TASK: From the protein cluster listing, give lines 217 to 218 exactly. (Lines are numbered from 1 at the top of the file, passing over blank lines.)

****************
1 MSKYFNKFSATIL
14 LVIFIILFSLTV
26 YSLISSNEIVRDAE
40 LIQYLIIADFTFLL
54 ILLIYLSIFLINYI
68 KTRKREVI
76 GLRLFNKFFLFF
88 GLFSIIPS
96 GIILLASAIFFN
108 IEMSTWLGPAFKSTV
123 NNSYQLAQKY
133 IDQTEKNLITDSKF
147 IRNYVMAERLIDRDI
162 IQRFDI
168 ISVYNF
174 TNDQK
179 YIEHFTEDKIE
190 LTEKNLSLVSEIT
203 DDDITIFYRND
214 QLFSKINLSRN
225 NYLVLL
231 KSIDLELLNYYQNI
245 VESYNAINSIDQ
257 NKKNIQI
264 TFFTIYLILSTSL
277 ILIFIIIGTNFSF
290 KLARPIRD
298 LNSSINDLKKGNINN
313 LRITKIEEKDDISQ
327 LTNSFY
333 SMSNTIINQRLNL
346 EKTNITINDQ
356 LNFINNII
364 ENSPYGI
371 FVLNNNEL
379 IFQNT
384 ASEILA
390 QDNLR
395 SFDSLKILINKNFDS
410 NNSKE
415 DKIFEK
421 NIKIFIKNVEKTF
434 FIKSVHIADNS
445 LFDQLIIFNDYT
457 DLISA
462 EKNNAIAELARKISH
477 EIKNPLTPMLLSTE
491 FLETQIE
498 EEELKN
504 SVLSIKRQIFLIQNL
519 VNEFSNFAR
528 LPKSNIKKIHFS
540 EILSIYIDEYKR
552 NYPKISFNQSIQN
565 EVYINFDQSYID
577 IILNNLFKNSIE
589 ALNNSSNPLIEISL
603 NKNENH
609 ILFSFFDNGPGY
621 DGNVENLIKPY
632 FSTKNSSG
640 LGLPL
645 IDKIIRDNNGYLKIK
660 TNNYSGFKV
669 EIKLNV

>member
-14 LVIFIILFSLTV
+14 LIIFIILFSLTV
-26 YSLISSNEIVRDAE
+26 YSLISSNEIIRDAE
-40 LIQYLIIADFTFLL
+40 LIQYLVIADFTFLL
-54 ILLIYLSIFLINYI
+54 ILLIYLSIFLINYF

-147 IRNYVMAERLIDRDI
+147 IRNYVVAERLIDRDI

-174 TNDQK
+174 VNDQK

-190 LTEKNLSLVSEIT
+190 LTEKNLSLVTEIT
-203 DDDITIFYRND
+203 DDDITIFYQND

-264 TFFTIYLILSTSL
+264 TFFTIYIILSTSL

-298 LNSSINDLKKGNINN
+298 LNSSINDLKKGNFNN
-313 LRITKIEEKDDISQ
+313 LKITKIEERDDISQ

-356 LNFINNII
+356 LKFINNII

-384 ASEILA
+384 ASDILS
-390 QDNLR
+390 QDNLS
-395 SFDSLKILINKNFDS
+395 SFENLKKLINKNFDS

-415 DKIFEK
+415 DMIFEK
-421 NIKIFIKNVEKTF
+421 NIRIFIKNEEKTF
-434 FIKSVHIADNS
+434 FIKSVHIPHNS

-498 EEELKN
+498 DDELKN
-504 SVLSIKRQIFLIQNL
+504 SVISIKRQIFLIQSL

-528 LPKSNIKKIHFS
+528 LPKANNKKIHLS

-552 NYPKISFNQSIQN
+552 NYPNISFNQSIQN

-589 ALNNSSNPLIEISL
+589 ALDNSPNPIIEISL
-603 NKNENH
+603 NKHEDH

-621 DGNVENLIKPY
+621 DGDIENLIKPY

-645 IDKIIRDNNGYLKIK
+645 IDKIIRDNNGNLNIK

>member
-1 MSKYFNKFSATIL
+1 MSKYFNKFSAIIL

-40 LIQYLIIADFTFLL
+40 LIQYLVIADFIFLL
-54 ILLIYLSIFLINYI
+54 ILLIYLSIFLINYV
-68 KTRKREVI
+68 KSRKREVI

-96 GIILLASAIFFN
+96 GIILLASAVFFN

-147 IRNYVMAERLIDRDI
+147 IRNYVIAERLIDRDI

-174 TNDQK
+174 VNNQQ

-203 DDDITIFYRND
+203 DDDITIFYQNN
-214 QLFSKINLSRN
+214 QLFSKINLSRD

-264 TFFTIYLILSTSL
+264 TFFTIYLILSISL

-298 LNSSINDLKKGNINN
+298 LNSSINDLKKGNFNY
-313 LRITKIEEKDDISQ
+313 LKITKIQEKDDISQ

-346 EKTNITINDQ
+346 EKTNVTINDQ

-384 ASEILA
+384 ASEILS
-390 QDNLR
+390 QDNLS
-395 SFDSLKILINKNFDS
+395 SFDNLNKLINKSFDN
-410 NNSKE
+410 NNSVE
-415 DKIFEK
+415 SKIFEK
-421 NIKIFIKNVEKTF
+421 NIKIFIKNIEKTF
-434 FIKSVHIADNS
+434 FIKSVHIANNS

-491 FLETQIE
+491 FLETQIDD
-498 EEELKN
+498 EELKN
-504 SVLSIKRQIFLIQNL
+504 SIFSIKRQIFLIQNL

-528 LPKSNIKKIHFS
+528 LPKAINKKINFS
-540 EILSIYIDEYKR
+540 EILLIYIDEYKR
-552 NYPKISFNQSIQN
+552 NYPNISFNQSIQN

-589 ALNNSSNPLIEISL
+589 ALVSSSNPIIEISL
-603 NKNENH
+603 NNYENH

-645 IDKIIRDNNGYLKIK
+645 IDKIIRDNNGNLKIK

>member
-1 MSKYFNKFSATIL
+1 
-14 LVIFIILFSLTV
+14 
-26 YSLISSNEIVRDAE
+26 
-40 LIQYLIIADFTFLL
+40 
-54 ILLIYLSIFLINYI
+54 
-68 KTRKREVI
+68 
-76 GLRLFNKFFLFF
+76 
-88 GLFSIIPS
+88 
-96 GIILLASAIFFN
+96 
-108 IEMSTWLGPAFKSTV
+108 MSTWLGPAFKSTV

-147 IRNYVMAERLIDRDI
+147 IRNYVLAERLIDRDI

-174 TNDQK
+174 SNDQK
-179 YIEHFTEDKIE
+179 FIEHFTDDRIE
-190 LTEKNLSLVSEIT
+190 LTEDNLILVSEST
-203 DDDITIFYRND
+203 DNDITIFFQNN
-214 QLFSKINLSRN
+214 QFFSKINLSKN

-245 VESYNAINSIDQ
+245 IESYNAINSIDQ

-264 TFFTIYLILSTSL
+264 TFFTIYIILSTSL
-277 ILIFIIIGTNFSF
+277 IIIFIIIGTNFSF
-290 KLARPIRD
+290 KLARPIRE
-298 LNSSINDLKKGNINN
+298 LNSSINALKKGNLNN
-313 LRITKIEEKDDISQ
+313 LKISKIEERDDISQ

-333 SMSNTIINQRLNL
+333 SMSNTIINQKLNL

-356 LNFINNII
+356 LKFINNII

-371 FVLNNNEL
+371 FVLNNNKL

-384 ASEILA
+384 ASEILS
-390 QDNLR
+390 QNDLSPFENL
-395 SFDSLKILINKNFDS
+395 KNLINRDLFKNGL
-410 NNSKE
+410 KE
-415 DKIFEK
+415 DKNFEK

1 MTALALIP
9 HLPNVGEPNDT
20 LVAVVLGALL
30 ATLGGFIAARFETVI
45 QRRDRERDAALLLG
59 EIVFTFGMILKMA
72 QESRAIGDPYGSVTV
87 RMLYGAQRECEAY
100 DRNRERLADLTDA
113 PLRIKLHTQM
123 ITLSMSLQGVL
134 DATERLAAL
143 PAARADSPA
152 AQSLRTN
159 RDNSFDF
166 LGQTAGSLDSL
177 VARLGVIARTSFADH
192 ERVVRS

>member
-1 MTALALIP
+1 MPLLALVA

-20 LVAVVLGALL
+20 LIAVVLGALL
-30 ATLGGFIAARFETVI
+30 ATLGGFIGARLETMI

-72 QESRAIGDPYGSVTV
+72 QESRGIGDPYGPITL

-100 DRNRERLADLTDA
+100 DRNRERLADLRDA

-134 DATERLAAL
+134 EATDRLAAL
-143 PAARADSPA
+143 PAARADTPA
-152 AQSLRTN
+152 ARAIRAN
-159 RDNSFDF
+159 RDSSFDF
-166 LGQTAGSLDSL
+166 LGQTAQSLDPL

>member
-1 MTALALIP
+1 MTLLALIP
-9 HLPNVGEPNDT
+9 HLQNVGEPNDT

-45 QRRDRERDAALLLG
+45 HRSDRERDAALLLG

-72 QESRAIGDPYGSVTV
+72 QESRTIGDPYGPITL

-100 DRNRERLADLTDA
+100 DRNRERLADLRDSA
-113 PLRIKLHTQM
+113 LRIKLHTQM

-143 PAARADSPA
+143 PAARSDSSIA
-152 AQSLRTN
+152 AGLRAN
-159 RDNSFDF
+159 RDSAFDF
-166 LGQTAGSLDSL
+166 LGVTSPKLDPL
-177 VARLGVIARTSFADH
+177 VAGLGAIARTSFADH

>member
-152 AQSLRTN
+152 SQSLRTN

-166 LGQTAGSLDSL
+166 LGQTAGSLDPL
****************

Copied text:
-290 KLARPIRD
+290 KLARPIRE